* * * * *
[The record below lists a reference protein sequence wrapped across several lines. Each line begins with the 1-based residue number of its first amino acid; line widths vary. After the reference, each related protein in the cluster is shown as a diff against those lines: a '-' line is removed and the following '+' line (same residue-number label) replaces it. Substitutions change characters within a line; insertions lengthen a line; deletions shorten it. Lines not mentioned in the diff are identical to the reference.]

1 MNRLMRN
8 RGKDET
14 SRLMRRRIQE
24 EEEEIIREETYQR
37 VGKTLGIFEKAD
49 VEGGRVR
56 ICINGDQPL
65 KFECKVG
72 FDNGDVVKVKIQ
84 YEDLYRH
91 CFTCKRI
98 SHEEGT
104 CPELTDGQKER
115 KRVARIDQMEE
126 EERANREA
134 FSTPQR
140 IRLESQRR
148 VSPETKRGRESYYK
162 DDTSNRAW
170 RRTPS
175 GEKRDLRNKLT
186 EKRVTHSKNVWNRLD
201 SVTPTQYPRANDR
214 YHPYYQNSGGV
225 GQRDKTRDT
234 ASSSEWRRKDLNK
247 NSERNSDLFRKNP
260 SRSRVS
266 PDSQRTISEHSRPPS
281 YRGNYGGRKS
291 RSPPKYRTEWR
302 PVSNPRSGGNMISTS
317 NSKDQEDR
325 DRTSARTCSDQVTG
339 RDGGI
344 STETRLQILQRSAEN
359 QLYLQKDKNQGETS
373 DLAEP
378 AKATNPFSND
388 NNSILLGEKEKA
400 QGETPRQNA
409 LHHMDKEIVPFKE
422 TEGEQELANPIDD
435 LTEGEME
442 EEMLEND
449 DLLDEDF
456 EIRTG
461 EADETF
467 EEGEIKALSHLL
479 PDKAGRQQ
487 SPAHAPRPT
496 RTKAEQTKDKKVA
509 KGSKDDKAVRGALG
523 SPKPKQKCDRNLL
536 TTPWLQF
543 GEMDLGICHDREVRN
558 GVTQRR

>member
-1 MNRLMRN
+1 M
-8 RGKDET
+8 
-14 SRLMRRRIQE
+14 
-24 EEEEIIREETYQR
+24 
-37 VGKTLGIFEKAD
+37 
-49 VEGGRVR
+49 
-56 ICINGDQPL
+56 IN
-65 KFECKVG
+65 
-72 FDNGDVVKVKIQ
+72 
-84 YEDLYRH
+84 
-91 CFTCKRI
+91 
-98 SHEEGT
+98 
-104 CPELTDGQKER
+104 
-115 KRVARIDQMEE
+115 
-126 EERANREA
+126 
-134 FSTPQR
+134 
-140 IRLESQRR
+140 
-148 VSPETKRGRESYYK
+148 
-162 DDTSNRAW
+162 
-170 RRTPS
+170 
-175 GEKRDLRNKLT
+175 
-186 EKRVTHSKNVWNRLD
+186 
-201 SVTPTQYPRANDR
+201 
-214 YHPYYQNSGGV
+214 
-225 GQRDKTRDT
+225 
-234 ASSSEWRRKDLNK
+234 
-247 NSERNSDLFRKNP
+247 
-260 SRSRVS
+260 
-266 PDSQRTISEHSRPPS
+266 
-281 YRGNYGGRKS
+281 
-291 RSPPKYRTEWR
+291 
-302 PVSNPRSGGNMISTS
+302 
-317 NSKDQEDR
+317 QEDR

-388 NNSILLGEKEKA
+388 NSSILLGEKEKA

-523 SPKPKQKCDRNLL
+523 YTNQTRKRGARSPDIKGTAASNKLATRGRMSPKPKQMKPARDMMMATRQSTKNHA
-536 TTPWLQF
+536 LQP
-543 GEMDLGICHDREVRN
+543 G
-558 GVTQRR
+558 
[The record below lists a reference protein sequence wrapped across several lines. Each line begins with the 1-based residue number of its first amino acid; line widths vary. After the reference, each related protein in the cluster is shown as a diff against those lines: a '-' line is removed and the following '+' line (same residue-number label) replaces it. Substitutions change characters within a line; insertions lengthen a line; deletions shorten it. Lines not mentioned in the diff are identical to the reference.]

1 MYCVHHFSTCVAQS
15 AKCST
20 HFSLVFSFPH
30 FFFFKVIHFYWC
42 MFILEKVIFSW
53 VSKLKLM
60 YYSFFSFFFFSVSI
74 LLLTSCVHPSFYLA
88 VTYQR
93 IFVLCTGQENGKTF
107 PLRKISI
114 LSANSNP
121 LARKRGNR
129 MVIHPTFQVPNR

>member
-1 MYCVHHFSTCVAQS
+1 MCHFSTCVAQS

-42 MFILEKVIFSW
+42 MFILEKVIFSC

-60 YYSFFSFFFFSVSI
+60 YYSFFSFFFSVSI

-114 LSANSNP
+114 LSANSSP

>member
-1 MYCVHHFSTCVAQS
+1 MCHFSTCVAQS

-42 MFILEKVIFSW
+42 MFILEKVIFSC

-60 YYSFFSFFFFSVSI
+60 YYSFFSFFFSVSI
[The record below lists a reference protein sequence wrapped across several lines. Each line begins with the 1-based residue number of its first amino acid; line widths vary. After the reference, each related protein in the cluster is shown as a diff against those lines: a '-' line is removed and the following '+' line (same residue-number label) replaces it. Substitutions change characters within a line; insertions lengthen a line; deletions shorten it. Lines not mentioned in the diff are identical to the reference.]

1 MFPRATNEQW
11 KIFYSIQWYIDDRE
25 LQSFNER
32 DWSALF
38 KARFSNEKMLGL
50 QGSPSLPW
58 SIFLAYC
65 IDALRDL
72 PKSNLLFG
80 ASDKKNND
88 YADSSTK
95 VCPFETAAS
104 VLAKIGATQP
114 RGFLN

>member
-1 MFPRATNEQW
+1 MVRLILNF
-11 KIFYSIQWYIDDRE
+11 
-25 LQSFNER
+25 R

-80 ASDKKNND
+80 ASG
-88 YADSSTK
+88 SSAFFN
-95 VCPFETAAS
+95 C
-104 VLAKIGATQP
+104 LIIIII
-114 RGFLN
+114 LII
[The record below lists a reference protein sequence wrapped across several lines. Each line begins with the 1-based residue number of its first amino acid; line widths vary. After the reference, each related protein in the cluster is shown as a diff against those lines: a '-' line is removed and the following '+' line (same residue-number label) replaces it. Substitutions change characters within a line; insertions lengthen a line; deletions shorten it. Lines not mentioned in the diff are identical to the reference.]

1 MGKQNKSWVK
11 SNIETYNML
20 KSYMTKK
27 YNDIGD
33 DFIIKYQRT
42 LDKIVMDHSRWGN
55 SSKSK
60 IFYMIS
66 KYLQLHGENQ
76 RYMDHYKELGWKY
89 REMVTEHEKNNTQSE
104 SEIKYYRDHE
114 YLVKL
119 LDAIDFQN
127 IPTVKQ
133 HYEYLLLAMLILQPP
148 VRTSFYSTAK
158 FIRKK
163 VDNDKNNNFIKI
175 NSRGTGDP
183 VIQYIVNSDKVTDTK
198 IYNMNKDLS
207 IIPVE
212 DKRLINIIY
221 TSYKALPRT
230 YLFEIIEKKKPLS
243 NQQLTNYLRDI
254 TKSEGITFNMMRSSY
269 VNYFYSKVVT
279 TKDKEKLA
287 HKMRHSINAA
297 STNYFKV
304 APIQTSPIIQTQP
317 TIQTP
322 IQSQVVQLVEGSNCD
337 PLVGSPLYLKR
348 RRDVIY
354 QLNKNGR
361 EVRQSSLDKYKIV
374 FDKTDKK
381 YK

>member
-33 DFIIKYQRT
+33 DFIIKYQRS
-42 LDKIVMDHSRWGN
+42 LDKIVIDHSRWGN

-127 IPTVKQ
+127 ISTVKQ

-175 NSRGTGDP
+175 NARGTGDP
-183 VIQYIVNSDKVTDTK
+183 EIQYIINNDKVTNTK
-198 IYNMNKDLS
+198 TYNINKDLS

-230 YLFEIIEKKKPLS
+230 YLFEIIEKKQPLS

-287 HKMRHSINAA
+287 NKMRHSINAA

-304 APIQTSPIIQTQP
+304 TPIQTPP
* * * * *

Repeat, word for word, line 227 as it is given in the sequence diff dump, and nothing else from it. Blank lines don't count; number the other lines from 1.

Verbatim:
254 TKSEGITFNMMRSSY